This week’s post is by guest blogger Allison Khaw!
A few weeks ago, on my own time, I dove into a short-term creative project.
I was inspired by Karim Thompson on the Innovation Toolkit team: he invented a list of fictional strip mall business names based on some of the ITK tools. Functionally, the list helped you remember the tool names, but its intangible benefits went well beyond that. I remember how so many of us on the team were not only entertained but also energized by what he created. At some point, I concluded—this can’t be forgotten in the annals of team history!
Adapting Karim’s list into a more visual format seemed like a natural next step. I expanded the original list by adding a few business names of my own, and then I formed a map legend and designed a map layout. Several versions later, the final “ITK Shopping Mall Map” was born! It was quite an iterative process, and looking back, I asked myself:
What takeaways do I want to share as a result of this experience?
- Don’t limit yourself to a certain approach just because that’s how it’s been done before.
From the start, I planned to include this shopping mall map in our ITK Handbook, which is an ITK how-to guide and an informal sequel to our choose-your-own-adventure-style book The Toolbox of Innovation. Since I made line drawings by hand for our first book to resemble the CYOA books of the 80’s and 90’s, I originally planned to draw the map by hand as well. However, I realized that the non-CYOA style of the ITK Handbook opened up other possibilities. In fact, only after letting go of the “It’s always been done this way before!” argument did it become clear to me that electronically creating the map was the better option to begin with.
- Set yourself up for exploring new ideas by periodically saving backup versions.
I decided to keep it simple by using PowerPoint as my creation software. As I developed the map, I got into the habit of duplicating my in-progress version and then working off of the newer copy, which resulted in dozens of sequential PowerPoint slides. Although this was a basic technique (thank you, copy and paste!), it made all the difference. It allowed me to incrementally move forward with new ideas in the design process—and if I liked an old idea better, I could always find my way back. To illustrate this, see the provided figure with four map versions at different points in the brainstorming process. Some versions were considerably better than others!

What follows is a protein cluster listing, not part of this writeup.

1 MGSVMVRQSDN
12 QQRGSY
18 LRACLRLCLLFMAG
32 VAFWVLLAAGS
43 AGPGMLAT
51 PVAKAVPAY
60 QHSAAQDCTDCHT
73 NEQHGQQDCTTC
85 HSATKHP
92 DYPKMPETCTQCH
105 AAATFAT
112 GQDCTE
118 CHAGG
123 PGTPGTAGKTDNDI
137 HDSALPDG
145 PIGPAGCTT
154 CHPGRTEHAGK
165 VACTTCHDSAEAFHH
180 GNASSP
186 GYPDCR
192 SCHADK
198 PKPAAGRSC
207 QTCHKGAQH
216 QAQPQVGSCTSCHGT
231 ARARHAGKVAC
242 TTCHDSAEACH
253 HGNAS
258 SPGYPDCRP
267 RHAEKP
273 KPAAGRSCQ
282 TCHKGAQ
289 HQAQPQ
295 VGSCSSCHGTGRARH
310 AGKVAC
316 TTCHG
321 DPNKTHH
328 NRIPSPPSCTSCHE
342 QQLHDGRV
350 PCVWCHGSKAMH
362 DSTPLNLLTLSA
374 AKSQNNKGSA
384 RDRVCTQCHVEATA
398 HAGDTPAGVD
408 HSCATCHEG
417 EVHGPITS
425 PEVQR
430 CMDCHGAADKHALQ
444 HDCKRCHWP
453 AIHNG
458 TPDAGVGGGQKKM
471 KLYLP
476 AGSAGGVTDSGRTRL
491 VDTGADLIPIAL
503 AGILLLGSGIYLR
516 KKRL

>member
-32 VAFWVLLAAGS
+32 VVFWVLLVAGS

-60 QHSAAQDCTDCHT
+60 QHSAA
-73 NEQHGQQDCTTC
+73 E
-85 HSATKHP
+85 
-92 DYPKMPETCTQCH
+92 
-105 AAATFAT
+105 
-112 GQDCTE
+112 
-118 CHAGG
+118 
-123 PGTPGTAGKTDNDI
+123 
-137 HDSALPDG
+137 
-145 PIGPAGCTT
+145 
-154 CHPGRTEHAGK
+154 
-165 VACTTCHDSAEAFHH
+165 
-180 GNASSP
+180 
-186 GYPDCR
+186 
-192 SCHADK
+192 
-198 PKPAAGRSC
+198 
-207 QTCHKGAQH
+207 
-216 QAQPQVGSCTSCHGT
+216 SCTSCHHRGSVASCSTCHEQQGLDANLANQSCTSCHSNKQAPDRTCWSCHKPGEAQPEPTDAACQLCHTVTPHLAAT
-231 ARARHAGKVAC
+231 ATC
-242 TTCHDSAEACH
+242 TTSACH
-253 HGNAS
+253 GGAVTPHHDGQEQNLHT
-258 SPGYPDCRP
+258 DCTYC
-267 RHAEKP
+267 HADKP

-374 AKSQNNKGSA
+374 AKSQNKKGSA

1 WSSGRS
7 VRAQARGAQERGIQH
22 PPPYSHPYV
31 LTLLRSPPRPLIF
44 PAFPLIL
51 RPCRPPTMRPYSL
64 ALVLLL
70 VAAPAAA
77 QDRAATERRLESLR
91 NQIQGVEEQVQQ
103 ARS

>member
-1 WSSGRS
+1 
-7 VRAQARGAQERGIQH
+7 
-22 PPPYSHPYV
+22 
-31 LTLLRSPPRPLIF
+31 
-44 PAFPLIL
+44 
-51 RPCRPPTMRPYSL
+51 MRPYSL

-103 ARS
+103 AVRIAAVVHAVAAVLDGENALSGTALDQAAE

- To leave yourself room for inspiration, set minimal expectations and build flexibility around deadlines.
Given the nature of this side project, no one would have been upset if I didn’t finish it. In many ways, this was incredibly freeing. I was self-motivated to see my vision come to fruition, but I took my time looking into common shopping mall layouts and actually discovered one of my best design ideas after a leisurely session of experimentation. Even for projects with fixed deadlines, starting early to give yourself flexibility can be invaluable. Yes, sometimes constraints are useful, but other times the feeling of not being rushed can be exactly what you need to achieve results.
- The end result may seem obvious in hindsight, but the path it takes to get there is often quite the opposite.
A final product that looks simple and effortless usually belies the very effort that you put into it. What’s more, this is a good thing—it means that your hard work has paid off! I have experienced this before when using the Premortem and Mission & Vision Tool, and I found this to be true here too after following a winding path to reach the final design of the map. Blaise Pascal summarized it nicely back in the seventeenth century, when he is said to have penned, “I would have written a shorter letter, but I didn’t have the time.” We need to more consistently give ourselves the opportunity to go that extra mile—and write that shorter letter.
This side project was fulfilling in that it allowed me to breathe new life into the fictional ITK business names that Karim created. Not only did I learn valuable lessons from the iterative nature of the map design process, but each time I look back at the completed ITK Shopping Mall Map, I can’t help but grin at everything it represents.
More than anything, I consider that a measure of success if ever there was one. Best of luck on your own creative pursuits!